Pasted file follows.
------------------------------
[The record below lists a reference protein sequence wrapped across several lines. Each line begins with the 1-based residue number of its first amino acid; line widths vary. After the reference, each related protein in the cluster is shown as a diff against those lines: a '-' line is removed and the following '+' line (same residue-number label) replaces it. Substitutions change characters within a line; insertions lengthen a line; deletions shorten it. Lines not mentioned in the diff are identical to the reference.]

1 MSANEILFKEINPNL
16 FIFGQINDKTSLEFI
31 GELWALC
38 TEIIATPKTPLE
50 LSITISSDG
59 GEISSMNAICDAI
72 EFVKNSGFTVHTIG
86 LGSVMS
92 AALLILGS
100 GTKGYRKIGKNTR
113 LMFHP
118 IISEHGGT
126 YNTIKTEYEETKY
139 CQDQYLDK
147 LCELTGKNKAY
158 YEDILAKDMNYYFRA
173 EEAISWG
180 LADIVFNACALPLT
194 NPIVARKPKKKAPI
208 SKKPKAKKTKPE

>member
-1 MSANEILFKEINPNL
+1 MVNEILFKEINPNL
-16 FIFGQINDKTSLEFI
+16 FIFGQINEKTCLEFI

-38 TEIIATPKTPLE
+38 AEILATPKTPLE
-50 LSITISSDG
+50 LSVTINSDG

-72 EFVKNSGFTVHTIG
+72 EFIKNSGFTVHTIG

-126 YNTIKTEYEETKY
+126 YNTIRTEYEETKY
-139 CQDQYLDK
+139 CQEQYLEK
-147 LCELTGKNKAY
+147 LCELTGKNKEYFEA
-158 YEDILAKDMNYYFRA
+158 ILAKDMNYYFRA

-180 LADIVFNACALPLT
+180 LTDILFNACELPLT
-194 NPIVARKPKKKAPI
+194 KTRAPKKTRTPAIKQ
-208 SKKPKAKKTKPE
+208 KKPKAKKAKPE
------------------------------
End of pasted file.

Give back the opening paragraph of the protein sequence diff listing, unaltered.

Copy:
[The record below lists a reference protein sequence wrapped across several lines. Each line begins with the 1-based residue number of its first amino acid; line widths vary. After the reference, each related protein in the cluster is shown as a diff against those lines: a '-' line is removed and the following '+' line (same residue-number label) replaces it. Substitutions change characters within a line; insertions lengthen a line; deletions shorten it. Lines not mentioned in the diff are identical to the reference.]